Myrtle rustMyrtle rust is a serious fungal disease affecting the plant family Myrtaceae, which includes many Australian native species. The family includes:

  • gum trees (Eucalyptus)
  • bottlebrush (Callistemon)
  • tea tree and paper bark (Melaleuca)
  • lilly pilly (Syzygium, Acmena, Waterhousea)
  • myrtle (Backhousia)
  • willow myrtle (Agonis)
  • guava (Psidium)
  • turpentine (Syncarpia)
  • midyim (Austromyrtus)
  • brush box (Lophostemon)

Myrtle rust is a serious threat to the nursery and garden industry, forestry, tea tree oil production and natural ecosystems.

About the disease

Myrtle rust attacks young, soft, actively growing leaves, shoot tips and young stems, as well as fruits and flower parts of susceptible plants. The first signs of myrtle rust infection are tiny raised spots that are brown to grey, often with red-purple haloes. Up to 14 days after infection, the spots produce masses of distinctive yellow spores.


Rusts are highly transportable because they can produce large numbers of very small spores. Myrtle rust can be dispersed by:

  • Movement of infected plant material (nursery stock, cut flowers, plant cuttings, germplasm)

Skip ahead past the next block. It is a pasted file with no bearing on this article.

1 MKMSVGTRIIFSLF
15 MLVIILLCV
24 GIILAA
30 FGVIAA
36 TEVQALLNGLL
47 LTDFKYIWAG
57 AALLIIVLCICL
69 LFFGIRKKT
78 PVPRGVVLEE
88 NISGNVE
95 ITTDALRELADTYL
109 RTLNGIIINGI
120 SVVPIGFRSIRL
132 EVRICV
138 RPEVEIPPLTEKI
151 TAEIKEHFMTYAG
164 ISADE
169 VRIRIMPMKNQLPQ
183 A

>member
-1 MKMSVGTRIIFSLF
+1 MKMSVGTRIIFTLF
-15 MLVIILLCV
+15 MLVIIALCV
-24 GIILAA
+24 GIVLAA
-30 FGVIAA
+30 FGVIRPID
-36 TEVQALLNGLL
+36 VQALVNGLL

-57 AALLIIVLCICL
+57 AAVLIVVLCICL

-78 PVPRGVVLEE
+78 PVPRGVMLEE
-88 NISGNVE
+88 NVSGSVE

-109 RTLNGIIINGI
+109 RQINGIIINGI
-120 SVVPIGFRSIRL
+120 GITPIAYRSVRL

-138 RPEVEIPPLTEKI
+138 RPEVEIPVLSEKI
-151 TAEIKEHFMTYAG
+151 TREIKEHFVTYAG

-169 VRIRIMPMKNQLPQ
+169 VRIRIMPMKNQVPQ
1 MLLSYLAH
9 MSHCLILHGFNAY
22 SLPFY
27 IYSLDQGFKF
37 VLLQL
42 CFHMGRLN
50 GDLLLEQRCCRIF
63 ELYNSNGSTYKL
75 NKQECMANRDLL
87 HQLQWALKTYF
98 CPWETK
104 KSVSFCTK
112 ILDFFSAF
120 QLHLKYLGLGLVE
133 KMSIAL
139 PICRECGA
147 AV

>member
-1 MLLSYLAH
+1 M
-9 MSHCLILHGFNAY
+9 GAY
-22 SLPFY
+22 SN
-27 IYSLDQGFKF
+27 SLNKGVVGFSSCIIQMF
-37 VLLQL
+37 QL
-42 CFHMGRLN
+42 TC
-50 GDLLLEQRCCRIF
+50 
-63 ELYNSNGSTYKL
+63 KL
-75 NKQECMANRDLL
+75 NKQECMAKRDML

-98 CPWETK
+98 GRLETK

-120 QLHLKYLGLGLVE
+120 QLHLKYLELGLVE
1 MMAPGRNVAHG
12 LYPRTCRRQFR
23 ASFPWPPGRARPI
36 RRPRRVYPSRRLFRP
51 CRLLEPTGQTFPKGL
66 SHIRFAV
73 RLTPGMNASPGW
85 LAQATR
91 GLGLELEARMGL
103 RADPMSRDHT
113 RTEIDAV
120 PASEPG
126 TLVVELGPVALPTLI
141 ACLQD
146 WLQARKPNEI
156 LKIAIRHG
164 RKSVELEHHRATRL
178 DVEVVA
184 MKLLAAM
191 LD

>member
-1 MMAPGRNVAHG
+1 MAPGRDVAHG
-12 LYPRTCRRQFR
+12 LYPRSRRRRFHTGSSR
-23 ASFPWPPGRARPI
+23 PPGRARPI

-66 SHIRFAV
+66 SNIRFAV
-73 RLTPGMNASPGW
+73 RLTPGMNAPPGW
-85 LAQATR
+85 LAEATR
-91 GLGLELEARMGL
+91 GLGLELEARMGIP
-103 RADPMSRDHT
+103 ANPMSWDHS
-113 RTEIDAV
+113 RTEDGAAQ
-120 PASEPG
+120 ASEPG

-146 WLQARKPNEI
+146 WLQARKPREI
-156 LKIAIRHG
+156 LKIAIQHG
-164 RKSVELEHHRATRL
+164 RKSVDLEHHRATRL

• Movement of contaminated equipment (secateurs, chainsaws)
  • Wind, water (wind-driven rain, irrigation) and gravity
  • Animals (insects including bees, birds, other wildlife, pets)
  • Humans (on clothing, shoes and jewellery)
  • Vehicles.

Myrtle rust has been detected in many places on the eastern seaboard of NSW, Victoria and in Queensland. It has also been found in Tasmania. If you are travelling out of an area where myrtle rust has been detected, do not carry Myrtaceae plant material with you.

Be aware

Many states have restrictions on the entry of plants in the Myrtaceae family and this includes that nice bunch of flowers you may be about to purchase at the airport! Check this website for permitted movements and, if still unsure, check with the destination state before moving plants and cut flowers interstate. The same applies to those lovely flowering gum seedlings you saw on Ebay last night. You must check whether these are permitted entry into your state before purchasing! Failure to do so may put industries and the environment at risk.

For bushwalkers and campers

Bushland that you are visiting could be infected with myrtle rust without you knowing it. Basic steps to help minimise the spread of myrtle rust in bushland are:

  • arrive clean, leave clean ie. people, vehicles, clothing, footwear, personal effects
  • pack light ie. minimise the number of items you carry with you
  • be aware – avoid parking or camping close to plants that might be a host for myrtle rust and obey signs warning of myrtle rust outbreaks
  • keep to tracks when driving or walking in bushland
  • NEVER move plants or plant cuttings into or out of bushland areas.

More information

NSW Department of Primary Industries

Tasmanian Department of Primary Industries, Parks, Water and Environment